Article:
Asia markets were to set to trade higher despite a lower finish in U.S. stocks following the release of the latest Federal Reserve minutes.

Nikkei futures in Chicago and Osaka traded at 21,835 and 21,970, respectively, while the benchmark index previously closed at 21,970.81.

Australia’s ASX 200 opened up 0.23 percent in early trade, with the heavily weighted financials subindex gaining 0.24 percent.

Markets in China are set to resume trade after being closed for the Lunar New Year holiday.

In the Fed’s latest meeting minutes, officials saw increased economic growth and an uptick in inflation as justification to continue raising interest rates gradually.

Still, members of the Federal Open Market Committee did not raise rates at their January meeting.

The meeting was also the final one for Chair Janet Yellen, who led the Fed as it took the first steps to normalization following years of very low interest rates. She was succeeded by Jerome Powell, who is expected largely to carry on Yellen’s strategy of gradual rate hikes.

“Our take is that the Minutes reflect events prior to the jump in hourly earnings seen in the January Jobs report and also prior to the extra spending bill passed by Congress early in February,” Rodrigo Catril, a senior currency strategist at the National Australia Bank, wrote in a morning note.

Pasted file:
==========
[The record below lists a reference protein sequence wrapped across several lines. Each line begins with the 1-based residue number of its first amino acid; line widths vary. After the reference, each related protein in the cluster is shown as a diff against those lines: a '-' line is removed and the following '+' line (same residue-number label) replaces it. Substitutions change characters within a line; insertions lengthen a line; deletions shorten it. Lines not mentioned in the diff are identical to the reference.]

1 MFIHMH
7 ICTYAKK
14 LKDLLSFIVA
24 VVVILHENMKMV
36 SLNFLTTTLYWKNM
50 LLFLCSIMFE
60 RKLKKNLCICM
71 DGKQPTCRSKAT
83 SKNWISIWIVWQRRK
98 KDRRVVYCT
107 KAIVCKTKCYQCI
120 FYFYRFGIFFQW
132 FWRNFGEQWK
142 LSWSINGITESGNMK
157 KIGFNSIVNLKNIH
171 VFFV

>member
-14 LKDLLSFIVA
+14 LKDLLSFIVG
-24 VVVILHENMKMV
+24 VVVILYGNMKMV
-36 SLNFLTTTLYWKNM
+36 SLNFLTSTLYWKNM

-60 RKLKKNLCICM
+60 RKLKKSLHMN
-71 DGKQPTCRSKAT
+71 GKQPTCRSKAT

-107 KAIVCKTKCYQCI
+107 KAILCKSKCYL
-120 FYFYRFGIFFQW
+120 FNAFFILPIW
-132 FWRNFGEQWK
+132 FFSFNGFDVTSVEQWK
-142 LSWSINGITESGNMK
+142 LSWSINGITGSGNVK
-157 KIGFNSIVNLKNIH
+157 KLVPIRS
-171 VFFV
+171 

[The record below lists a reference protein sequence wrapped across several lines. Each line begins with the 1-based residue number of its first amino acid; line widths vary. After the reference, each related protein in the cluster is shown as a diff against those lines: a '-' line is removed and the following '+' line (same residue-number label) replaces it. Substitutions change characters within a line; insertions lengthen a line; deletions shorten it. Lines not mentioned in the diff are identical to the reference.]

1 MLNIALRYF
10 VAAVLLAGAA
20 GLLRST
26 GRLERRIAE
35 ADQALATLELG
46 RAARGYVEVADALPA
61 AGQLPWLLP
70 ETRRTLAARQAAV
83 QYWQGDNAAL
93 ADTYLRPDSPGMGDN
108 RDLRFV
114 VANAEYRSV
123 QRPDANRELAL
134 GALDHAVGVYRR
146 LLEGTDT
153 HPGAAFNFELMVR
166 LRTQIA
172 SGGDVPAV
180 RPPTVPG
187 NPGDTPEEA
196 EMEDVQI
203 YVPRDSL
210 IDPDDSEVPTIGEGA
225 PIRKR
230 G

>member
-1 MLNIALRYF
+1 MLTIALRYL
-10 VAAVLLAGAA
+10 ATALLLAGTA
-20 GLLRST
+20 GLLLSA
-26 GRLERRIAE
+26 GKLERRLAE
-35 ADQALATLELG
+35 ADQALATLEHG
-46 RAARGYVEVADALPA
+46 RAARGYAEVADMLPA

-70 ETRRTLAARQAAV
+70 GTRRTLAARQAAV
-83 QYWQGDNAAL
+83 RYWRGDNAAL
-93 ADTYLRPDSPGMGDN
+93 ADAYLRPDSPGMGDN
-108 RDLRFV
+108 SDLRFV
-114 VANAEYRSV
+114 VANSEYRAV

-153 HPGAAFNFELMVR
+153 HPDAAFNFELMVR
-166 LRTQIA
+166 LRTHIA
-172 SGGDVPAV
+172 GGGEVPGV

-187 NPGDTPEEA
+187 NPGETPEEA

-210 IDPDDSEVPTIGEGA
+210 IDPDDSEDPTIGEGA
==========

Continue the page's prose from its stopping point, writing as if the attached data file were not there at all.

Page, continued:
“This would suggest that there is a good chance that the current FOMC thinking has evolved towards a more hawkish tone since,” he added.

Meanwhile, U.S. Treasury yields whipsawed following the news. Yield on the 10-year note initially fell from session highs after the release, but recovered to reach a fresh four-year high.

In the currency market, the dollar index, which measures the greenback against a basket of currencies, traded at 90.117, recovering from an earlier low of 89.588.

Among other currency majors, the Japanese yen traded at 107.75 to the dollar. The Australian dollar traded at $0.7799 while the euro was at $1.2276.